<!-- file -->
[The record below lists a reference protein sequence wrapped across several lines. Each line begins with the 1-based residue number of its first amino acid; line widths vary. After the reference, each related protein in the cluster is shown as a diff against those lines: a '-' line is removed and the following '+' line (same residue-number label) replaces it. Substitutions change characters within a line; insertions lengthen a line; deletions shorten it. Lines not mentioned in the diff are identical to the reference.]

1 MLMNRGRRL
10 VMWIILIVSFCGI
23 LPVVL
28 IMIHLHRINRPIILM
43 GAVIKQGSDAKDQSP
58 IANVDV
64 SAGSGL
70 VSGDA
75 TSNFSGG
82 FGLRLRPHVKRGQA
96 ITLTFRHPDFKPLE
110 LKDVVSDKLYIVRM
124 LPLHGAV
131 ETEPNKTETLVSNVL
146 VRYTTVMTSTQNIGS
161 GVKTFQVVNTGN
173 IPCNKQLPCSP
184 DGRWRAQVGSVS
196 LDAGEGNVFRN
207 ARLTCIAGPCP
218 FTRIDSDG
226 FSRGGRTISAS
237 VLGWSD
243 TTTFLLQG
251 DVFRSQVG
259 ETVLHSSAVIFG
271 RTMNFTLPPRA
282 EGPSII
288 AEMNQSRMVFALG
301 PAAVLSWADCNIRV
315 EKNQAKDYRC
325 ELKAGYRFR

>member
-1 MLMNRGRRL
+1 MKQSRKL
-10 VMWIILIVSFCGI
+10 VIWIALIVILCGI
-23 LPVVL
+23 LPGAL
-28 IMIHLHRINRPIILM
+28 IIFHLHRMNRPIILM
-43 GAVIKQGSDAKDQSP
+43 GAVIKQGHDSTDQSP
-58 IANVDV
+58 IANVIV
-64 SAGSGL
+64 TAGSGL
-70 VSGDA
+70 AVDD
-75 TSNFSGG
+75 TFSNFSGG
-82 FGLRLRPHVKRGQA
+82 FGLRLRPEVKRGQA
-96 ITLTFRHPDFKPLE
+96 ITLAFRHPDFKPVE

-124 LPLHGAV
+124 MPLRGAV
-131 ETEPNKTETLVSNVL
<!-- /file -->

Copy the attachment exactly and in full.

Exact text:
[The record below lists a reference protein sequence wrapped across several lines. Each line begins with the 1-based residue number of its first amino acid; line widths vary. After the reference, each related protein in the cluster is shown as a diff against those lines: a '-' line is removed and the following '+' line (same residue-number label) replaces it. Substitutions change characters within a line; insertions lengthen a line; deletions shorten it. Lines not mentioned in the diff are identical to the reference.]

1 MLMNRGRRL
10 VMWIILIVSFCGI
23 LPVVL
28 IMIHLHRINRPIILM
43 GAVIKQGSDAKDQSP
58 IANVDV
64 SAGSGL
70 VSGDA
75 TSNFSGG
82 FGLRLRPHVKRGQA
96 ITLTFRHPDFKPLE
110 LKDVVSDKLYIVRM
124 LPLHGAV
131 ETEPNKTETLVSNVL
146 VRYTTVMTSTQNIGS
161 GVKTFQVVNTGN
173 IPCNKQLPCSP
184 DGRWRAQVGSVS
196 LDAGEGNVFRN
207 ARLTCIAGPCP
218 FTRIDSDG
226 FSRGGRTISAS
237 VLGWSD
243 TTTFLLQG
251 DVFRSQVG
259 ETVLHSSAVIFG
271 RTMNFTLPPRA
282 EGPSII
288 AEMNQSRMVFALG
301 PAAVLSWADCNIRV
315 EKNQAKDYRC
325 ELKAGYRFR

>member
-1 MLMNRGRRL
+1 MKQSRKL
-10 VMWIILIVSFCGI
+10 VIWIALIVILCGI
-23 LPVVL
+23 LPGAL
-28 IMIHLHRINRPIILM
+28 IIFHLHRMNRPIILM
-43 GAVIKQGSDAKDQSP
+43 GAVIKQGHDSTDQSP
-58 IANVDV
+58 IANVIV
-64 SAGSGL
+64 TAGSGL
-70 VSGDA
+70 AVDD
-75 TSNFSGG
+75 TFSNFSGG
-82 FGLRLRPHVKRGQA
+82 FGLRLRPEVKRGQA
-96 ITLTFRHPDFKPLE
+96 ITLAFRHPDFKPVE

-124 LPLHGAV
+124 MPLRGAV
-131 ETEPNKTETLVSNVL